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Local News

  • R6 program to leave Willisburg

    By Jeff Moreland

    Editor/General Manager

    Following a string of events that have left some Willisburg residents concerned for their safety, a special meeting was held Monday to discuss the fears and concerns.

  • Longtime SCC professor Terry Ward dies at 63

    Special to The Sun

    Complications resulting from a heart procedure took the life of longtime St. Catharine College professor Terry Ward at Norton’s Hospital in Louisville on August 1st. Terry, 63, held numerous teaching positions and served on an untold number of committees during his 24 years of employment at St. Catharine.

    The funeral Mass for William Terry Ward was held Tuesday, August 4th at St. Augustine in Lebanon. Terry was a lifelong resident of Lebanon. He was formerly Director of Community Action in Marion County and City Administrator in Lebanon.

  • Clements' jury trial set for Sept. 9

    By Jeff Moreland

    Editor/General Manager

    Washington County School Board member Pat Clements was back in court Monday for a pretrial hearing in the case charging him with violating the county’s social host ordinance.

    Judge Amy Sullivan Anderson said Clements is scheduled to return to court for another pretrial hearing on Monday, Sept. 8, and a jury trial is set for Tuesday, Sept. 9.

  • Burton new Patriots head coach

    By Jimmie Earls

    Sun Sports Writer

    J.T. Burton, a Washington County native and former head girls' basketball coach at Washington County High School, was named head coach of the St. Catharine College Patriots mens' basketball team on Aug. 11. Burton replaces Wade O’Connor, who recently left to become top assistant and recruiting coordinator at Western Carolina University. See related story on O'Connor in the Sports section.

  • Lincoln Park featured in national travel book

    By Jeff Moreland

    Editor/General Manager

    Sandra Davis was browsing through a Louisville bookstore recently, searching for books about Kentucky and options for vacations around the commonwealth. She came across a book titled, “1,000 Places to See Before You Die.” As chair of Springfield’s newly formed tourism commission, Davis quickly started searching for any connection to Kentucky. What she found was even more surprising and exciting.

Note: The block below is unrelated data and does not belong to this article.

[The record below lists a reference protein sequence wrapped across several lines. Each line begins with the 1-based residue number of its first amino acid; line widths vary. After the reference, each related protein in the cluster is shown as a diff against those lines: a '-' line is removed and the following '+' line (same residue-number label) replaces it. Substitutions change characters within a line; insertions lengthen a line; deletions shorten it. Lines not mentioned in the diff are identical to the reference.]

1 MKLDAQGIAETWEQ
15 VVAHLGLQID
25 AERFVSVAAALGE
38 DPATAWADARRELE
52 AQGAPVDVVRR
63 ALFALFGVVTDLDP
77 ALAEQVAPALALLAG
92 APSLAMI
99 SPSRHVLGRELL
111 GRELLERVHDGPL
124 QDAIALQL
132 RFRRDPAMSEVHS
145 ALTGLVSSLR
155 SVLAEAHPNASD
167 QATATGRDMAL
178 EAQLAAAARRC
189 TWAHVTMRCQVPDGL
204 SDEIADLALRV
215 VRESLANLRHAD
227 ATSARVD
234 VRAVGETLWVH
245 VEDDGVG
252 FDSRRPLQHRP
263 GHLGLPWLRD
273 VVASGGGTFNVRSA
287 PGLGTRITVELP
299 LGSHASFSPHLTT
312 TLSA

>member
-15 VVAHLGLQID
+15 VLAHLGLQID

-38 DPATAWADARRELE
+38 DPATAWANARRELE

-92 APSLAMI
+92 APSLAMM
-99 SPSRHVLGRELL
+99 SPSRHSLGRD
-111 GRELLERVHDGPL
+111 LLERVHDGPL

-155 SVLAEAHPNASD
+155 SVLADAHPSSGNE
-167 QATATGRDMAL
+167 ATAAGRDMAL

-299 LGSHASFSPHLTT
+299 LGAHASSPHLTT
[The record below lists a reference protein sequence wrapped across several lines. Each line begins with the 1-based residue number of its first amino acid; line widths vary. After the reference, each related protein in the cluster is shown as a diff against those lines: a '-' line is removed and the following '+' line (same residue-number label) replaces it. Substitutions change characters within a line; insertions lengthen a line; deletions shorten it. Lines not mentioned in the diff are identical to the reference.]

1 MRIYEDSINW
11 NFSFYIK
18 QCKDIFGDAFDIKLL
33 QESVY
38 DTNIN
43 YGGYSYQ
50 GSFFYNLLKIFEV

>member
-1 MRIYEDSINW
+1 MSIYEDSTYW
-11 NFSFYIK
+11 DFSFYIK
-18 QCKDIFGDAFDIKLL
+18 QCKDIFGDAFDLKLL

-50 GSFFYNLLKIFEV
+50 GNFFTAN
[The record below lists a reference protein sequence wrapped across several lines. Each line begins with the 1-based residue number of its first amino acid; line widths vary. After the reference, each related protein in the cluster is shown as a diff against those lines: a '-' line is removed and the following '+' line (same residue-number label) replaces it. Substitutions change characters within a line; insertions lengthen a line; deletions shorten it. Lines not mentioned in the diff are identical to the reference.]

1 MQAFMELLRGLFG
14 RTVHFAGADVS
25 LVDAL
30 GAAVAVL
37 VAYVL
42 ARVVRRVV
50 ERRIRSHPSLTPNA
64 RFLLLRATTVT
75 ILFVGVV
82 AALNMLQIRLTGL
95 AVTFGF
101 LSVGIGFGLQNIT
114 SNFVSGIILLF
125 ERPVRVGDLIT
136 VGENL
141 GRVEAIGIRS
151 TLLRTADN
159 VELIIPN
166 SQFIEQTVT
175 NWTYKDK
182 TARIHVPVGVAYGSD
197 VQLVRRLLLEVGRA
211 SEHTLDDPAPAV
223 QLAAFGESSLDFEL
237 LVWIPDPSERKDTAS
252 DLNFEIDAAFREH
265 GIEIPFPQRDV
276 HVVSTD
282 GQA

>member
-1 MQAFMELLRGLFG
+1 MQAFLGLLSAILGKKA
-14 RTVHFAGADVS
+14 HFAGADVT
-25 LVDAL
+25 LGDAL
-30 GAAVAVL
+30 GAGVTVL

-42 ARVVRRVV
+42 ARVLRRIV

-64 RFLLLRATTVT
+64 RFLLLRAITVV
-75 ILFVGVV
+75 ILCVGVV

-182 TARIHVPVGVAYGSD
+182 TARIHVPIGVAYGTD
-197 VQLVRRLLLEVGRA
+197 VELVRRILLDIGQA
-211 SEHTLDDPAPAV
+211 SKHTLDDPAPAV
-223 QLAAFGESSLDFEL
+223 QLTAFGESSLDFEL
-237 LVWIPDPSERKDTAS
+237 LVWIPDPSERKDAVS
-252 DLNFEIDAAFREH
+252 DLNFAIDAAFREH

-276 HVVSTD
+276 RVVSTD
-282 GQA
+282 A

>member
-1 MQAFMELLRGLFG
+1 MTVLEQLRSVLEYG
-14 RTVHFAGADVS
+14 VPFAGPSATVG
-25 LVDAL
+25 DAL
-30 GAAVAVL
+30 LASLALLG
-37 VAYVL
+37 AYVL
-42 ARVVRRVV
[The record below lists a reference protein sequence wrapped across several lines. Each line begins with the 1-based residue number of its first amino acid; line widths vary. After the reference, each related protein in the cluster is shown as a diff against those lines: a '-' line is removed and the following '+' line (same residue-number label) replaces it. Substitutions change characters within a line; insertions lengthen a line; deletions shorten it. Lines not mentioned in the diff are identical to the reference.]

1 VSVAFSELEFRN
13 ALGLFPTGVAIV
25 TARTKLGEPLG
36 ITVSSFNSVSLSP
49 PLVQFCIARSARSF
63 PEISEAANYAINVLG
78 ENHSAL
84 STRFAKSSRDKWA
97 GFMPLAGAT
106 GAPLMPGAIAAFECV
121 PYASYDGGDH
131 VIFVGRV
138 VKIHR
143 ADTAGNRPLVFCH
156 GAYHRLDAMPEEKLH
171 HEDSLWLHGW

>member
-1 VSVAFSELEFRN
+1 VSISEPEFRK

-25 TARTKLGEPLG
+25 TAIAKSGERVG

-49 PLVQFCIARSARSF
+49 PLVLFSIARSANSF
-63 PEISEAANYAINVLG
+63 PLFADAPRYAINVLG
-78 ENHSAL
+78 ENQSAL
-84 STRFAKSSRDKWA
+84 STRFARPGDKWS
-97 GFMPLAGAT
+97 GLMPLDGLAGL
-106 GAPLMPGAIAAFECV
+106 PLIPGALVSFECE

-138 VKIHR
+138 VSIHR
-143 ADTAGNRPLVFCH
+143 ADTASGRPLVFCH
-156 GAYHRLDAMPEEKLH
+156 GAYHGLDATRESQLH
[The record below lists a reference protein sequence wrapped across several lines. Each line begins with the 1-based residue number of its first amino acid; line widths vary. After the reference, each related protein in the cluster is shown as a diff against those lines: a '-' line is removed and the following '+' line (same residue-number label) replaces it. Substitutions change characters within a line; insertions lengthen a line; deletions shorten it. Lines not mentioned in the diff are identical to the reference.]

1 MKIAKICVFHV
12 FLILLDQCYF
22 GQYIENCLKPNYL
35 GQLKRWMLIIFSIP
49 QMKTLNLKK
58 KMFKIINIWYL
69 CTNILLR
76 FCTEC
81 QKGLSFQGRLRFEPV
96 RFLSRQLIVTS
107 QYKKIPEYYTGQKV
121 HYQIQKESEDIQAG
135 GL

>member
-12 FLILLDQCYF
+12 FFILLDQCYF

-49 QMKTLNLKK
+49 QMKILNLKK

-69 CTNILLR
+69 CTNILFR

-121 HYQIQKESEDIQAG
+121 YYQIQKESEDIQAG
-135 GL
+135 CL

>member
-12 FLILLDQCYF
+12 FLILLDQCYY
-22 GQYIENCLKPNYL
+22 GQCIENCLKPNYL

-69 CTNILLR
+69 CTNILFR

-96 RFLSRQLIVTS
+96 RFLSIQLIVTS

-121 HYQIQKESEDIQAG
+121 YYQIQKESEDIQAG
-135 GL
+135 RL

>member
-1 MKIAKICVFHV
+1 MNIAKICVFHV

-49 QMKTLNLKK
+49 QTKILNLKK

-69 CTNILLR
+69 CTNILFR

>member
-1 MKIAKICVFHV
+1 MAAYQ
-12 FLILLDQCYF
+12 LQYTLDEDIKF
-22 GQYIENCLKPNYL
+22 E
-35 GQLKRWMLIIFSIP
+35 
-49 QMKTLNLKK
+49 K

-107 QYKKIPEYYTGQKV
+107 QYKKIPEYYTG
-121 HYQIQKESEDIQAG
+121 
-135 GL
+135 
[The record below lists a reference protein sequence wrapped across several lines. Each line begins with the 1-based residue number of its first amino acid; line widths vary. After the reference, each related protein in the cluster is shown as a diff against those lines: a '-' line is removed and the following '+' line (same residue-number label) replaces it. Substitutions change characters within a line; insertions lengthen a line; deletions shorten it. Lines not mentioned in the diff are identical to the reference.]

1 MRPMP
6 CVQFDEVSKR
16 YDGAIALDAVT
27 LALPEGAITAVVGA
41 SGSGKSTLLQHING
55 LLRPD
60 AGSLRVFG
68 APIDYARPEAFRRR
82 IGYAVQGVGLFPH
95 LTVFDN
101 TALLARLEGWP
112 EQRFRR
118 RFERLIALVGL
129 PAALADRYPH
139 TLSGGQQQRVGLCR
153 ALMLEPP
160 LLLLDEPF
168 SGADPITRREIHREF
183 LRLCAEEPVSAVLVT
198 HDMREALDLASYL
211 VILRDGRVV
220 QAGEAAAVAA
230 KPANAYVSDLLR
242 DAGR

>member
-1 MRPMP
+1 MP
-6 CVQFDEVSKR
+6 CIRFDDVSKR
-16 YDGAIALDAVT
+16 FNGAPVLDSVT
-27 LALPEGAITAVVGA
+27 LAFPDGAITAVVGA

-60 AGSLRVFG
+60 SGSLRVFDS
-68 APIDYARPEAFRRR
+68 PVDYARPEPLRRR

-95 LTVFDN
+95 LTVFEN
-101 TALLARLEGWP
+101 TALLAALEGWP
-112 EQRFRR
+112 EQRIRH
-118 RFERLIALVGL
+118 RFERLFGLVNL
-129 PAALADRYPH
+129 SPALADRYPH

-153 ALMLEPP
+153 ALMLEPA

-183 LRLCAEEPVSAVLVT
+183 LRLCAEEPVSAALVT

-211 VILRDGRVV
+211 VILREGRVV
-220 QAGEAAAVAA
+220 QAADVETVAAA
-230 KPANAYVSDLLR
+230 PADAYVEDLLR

• St. Catharine breaks ground on new dorm

    By Jimmie Earls

    Sun Staff Writer

    St. Catharine College broke ground on a new student dormitory on Aug. 11. The addition, estimated to cost $4.8 million, will provide housing for 74 students, plus include meeting rooms, lounge areas, a kitchen and a multi-purpose lobby. The resident director will have a two-bedroom apartment on site.

    “We’re very excited about the new dormitory,” said SCC president William Huston. “That will basically accommodate what we know we have this year.”

  • Willisburg break-ins concern residents

    By Jeff Moreland

    Editor/General Manager

    Several Willisburg residents are living in fear in their own homes, and they are tired of it.

    Following a recent break-in attempt and at least three arrests of men from the Isaiah House/R6 Mentoring programs housed at the old Willisburg school, some residents say they are tired of living in fear.

  • Springfield facelifts making a difference

    By Jennifer Corbett

    Sun Summer Intern

    Since the 1800s, the Washington County Courthouse has been the center of downtown Springfield, along with a booming economy with numerous businesses locating here.

    Now, almost 200 years later, the same structures are still standing, and Springfield officials want to maintain them as they are.

  • The wheels on the bus

    By Jeff Moreland

    Editor/General Manager

    Murray Walker rolled out of bed Tuesday morning and climbed behind the steering wheel of a bus for the first day of school. It’s nothing new for Walker, who at age 70, started his 44th year as a bus driver Tuesday.

  • Springfield celebrates African-American heritage

    By Jimmie Earls

    Sun Staff Writer

    The streets of downtown Springfield were filled with food, fun and entertainment on Friday, Aug. 1, as the city held its 5th annual African-American Heritage Festival. The event recognizes and celebrates the contributions that African-Americans have made to the community. This year's event focused on the importance of education in children's lives.